740.00112 European War 1939/4409: Telegram
The Minister in Sweden (Johnson) to the Secretary of State
[Received 9:45 p.m.]
96. Legation’s 34, January 8, 1 p.m., 31, January 8, 10 a.m. [p.m.], last sentence, 741 November 12, 2 p.m. See also Legation’s 257, May 13, 2 p.m., Department’s 171, May 21, 7 p.m., Legation’s 297, May 28, 1 p.m., [Department’s 188, May 31?] 8 p.m.4
I had a talk yesterday afternoon with the Prime Minister Mr. Hansson. He spoke in English well without an interpreter and made cordial references to the United States. The conversation, however, was only on general and inconsequential matters except that Mr. Hansson made a point of mentioning the extreme difficulties of Sweden in securing essential supplies for her defense program. He mentioned specifically the matter of oil, of which Sweden does not have a sufficient supply for minimum defense requirements. He said that he hoped I might be able to help them in this matter. He did not go into any details as to actual requirements, but said that the facts had all been sent to the Swedish Minister in Washington,5 and were presumably in the hands of the Department. He also mentioned the necessity of minimum supplies of rubber and indicated that he was fully aware of the difficulties confronting the United States in respect to this commodity.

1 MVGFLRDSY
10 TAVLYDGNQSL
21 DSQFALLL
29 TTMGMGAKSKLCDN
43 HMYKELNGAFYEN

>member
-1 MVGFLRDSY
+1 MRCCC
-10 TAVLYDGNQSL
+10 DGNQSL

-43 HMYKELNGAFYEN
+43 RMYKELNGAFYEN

Some days ago Commodore Oberg, Head of the Swedish Naval War College, mentioned to me the critical situation of the Swedish Navy and Air Force with respect to oil supplies and said that it was vital, if Sweden’s defense machinery were to be effective, that additional supplies of oil become available. It is my personal opinion that any assistance which the United States and Great Britain may find it practicable to give to Sweden in securing these essential commodities will pay large dividends here in good will. Sweden is making tremendous efforts to build up her armed forces with the hope at least of making any attack on Sweden a damaging and costly one to the aggressor. A further liberalization of Allied policy with a view to facilitating Swedish imports of essential war materials, particularly [Page 328] the two commodities mentioned, should greatly strengthen this country’s position in resisting German pressure and in preserving a position which is to the Allied advantage.